The programs and games, themselves, have highly destructive elements to moral character building. These children who know right from wrong often and intentionally choose wrong repeatedly. The theme of many TV shows and movies conditions viewers to tolerate higher levels of violence, sexual behavior and disrespect. Even the commercials often depict parents as ignorant and the child having to tell them what the proper kind of breakfast food should be.
Children with emotional problems that have trust issues with adults often see the adults as inept, powerless and clueless; reinforcing these concepts is counterproductive.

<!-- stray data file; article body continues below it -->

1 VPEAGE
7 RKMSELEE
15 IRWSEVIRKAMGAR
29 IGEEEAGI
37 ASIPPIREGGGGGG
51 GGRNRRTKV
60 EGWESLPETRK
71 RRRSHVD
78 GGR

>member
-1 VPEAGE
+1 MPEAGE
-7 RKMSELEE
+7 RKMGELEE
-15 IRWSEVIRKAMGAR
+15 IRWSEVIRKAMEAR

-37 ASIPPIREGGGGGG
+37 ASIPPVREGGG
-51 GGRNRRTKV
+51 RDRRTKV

The fourteen hours a day that we are given to help each child, must not be squandered. I see each minute, as a priceless opportunity. To waste them on destructive activities is unconscionable. The brain requires eye contact with a loving caregiver. The aforementioned destructive activities eliminate this. The brain and nervous system in order to heal must have touch. Loving touch and interactive play activity are not a part of watching TV or movies. The "zoning out" in front of the tube eliminates movement, smiles, and normal relationship activities. Some parents feel the TV is an inexpensive babysitter or a distraction to "keep the kid busy" so the parent can work or rest. I believe the time a child spends sitting and staring at the screen is incredibly expensive in the long run. Costs need to be observed in several areas. The cost to the parents is in the form of more therapy needed. While the cost to the child is in the form of more of their childhood lost, whereas, the cost to society is yet another member with delays in work ethic, relationship skills and/or moral character.